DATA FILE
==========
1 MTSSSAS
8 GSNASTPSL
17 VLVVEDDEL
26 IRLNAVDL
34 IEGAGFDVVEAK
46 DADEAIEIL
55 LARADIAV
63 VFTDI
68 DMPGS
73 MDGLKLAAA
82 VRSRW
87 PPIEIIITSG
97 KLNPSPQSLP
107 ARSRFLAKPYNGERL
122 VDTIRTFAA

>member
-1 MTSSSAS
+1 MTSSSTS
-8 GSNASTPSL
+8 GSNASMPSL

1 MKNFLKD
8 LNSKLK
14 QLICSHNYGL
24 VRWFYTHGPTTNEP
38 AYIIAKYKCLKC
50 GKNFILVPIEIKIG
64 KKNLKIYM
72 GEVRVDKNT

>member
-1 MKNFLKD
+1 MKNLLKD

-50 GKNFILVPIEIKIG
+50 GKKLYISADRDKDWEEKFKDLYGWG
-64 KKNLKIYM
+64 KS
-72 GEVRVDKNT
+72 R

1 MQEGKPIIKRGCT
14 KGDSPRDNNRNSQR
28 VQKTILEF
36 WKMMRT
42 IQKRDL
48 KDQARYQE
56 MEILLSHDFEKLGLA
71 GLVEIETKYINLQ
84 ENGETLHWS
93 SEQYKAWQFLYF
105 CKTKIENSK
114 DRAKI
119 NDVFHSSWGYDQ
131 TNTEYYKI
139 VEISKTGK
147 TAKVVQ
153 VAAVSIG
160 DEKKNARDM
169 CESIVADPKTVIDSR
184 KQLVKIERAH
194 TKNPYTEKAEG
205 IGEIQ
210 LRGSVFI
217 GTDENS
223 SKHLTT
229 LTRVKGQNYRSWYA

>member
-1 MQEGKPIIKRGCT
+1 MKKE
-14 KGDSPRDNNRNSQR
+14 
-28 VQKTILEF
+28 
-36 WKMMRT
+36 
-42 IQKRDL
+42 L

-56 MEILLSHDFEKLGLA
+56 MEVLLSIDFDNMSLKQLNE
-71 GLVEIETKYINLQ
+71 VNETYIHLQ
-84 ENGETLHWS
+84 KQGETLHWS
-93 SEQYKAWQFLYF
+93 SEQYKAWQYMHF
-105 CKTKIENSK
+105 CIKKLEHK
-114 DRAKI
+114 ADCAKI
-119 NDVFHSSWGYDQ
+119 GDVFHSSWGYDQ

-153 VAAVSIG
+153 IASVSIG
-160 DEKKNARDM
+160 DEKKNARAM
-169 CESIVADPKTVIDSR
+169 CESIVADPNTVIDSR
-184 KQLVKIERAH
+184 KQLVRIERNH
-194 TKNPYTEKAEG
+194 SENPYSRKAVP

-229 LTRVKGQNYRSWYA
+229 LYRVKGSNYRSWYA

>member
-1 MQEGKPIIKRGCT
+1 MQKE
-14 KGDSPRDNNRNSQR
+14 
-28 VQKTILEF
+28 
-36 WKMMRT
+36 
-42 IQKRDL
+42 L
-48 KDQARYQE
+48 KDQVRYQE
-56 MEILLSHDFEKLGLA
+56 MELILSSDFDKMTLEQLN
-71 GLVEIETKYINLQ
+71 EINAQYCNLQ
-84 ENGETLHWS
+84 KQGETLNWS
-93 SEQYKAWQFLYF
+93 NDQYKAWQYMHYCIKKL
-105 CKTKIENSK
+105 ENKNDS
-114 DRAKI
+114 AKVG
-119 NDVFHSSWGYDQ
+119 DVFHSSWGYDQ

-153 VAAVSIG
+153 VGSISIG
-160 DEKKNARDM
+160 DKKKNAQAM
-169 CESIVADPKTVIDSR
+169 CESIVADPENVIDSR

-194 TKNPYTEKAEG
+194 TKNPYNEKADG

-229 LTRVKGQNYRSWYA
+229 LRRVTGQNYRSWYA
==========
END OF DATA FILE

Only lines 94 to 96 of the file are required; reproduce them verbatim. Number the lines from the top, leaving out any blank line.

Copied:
+169 CESIVADPNTVIDSR
-184 KQLVKIERAH
+184 KQLVRIERNH